If the reader is one of those who has suffered badly at the hands of other Believers, let them remember that God sees it all. He judges the living and the dead, the Believer as well as the unbeliever.  He knows when a Believer has been maltreated!  Bear in mind that where “two or three” are gathered together, there is the Church of Jesus Christ.  If you can only meet in your living room, that is fine.  And if you cannot find others of like mind, just pray and study alone – God understands and He will be with you.  If there are less than “two or three”, it does not matter, for you are still a member of the Body of Christ, the Church!  Nothing can alter that fact.  If you left your local church for a legitimate reason, then the Lord will see you through.  And even if you did make mistakes, or committed deliberate error, that is no reason at all for other Believers (pastors or others) to treat you shabbily with hatred.

There is a biblical /process’ to disfellowship. The first step should, wherever possible, be private, between a mature Christian or pastor and the one being disciplined. The aim is to encourage the offender to repent and change their ways. If he does not listen, the original one giving counsel should take along a few elders. The offender is then asked to repent and change. If this personal approach has no effect, the matter must be brought before the whole church, when the case is reviewed and the person is warned that non-compliance (with scripture) will result in casting out from fellowship.

The reason for the action must be based solely on biblical principles. At no time may the offender be treated with hatred or anger. When cast out, the person cannot attend that local church, but other members can respectfully greet him in the street with an ‘hello’, etc., but not with social discourse. He must, then, be shunned, until and if he repents and seeks re-admission to the fellowship. That, then, is disfellowship. (Note that some sins are public and even shocking. In such cases there must be instant disfellowship).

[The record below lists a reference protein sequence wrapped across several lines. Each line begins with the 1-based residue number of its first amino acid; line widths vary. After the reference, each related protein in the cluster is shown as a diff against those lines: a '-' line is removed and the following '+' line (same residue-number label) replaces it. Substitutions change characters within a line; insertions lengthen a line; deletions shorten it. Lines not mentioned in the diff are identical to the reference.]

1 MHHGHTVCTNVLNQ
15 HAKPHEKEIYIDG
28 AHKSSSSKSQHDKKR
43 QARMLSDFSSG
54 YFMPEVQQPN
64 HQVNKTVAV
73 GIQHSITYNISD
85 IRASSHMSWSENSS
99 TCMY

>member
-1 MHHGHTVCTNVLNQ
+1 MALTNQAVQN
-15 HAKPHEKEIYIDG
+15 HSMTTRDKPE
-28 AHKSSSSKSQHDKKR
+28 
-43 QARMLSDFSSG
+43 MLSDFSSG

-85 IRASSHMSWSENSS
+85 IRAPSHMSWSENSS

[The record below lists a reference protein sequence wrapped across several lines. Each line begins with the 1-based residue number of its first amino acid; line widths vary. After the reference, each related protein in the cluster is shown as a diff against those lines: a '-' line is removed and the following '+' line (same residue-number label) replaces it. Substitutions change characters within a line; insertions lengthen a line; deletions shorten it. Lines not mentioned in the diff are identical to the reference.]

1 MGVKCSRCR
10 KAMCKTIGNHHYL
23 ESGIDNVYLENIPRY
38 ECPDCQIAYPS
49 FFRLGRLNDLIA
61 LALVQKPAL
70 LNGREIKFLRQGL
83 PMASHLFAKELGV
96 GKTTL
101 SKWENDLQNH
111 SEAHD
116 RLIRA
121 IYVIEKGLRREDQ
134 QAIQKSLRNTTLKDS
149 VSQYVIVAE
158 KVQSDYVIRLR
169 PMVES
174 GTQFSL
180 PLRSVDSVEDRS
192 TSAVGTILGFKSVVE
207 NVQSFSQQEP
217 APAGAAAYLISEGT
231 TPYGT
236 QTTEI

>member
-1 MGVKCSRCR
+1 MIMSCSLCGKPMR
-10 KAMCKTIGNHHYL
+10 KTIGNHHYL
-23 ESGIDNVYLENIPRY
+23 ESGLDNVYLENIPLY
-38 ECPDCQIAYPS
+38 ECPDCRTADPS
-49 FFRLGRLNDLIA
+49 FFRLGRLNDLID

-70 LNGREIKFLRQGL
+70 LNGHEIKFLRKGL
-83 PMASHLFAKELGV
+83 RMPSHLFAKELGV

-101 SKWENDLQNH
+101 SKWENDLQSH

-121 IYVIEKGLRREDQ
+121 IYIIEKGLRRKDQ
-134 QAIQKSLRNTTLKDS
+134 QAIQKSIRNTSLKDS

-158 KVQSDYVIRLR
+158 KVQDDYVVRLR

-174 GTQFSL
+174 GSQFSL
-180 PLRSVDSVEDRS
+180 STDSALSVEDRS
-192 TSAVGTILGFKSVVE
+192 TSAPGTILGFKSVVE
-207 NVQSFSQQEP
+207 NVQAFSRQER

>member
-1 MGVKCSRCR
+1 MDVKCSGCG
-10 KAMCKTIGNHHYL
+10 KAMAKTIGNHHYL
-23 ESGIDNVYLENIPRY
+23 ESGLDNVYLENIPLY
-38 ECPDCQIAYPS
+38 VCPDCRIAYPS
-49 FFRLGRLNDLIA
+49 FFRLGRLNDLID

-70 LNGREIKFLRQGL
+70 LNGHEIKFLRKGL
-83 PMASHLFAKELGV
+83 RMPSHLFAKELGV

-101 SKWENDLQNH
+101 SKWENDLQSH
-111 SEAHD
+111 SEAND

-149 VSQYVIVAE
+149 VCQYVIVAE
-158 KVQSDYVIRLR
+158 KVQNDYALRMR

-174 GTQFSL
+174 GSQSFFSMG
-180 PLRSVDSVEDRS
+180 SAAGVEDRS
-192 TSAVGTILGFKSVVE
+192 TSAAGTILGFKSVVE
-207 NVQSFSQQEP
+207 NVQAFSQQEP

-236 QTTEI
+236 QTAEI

If he repents and is taken back it will be for a trial period (as per Knox), during which time he will be observed, to see if he genuinely has changed. Only after that period is he allowed back with full privileges (e.g. take communion, etc).

God does not sleep. He will repay the wrongdoers just as He will be loving to those who were wronged.

Pastoral Responsibility

Pastors are respectfully requested to search their hearts carefully, with honesty. If some leave the local church for which he has a pastoral duty he ought to remember several things:

  1. The local church is not his. He is not a manager or owner. It belongs to Jesus Christ.
  2. A pastor is not a ruler. He is a spokesman for the Lord, an under- shepherd, not for himself. Thus, he should not feel personally insulted!
  3. If he is true to His Lord, lives his life in sincerity (we all make    mistakes and we all sin), has a love for those in his care, and he teaches only what God gives him to say, then if some decide to leave, he must be totally frank about the issue.

Firstly, he must find out why the person left. If he/she left because of some fault in him, then the pastor must change (whether or not the one who left will return).  If the person left for an unwarranted (non-Biblical) reason, then the pastor must point this out in love and must leave it to the other person’s conscience.

Secondly, the one who has left must not be victimized or abused. If he has done wrong, he must be prayed for, not treated with hatred and bitterness.

(Be advised that this article is not concerned with the ‘disfellowship’ actions of cults such as Mormon and JW).

iPatriot Contributers